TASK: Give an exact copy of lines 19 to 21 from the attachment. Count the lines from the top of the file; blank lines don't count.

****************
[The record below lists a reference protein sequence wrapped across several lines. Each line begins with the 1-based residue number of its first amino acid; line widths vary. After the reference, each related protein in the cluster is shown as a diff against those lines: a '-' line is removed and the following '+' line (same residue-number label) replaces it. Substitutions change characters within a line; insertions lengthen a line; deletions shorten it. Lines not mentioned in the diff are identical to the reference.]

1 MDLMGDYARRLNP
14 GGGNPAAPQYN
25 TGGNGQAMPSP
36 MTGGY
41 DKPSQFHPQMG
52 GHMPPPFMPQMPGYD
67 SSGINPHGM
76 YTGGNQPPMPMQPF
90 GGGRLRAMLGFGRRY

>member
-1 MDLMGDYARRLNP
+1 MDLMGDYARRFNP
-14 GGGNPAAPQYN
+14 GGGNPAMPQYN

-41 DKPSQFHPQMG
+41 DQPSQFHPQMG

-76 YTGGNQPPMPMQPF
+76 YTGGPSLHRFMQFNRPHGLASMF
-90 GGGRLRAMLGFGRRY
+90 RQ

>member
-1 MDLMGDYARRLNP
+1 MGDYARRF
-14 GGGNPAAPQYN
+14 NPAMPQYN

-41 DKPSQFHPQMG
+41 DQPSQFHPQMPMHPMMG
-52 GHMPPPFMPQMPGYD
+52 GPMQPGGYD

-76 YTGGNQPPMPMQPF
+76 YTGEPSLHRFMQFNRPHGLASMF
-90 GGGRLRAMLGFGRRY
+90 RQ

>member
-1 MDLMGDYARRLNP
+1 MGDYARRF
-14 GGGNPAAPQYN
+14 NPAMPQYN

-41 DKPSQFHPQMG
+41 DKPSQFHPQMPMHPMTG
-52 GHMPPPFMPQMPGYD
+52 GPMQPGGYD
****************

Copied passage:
+76 YTGGPSLHRFMQFNRPHGLASMF
-90 GGGRLRAMLGFGRRY
+90 RQ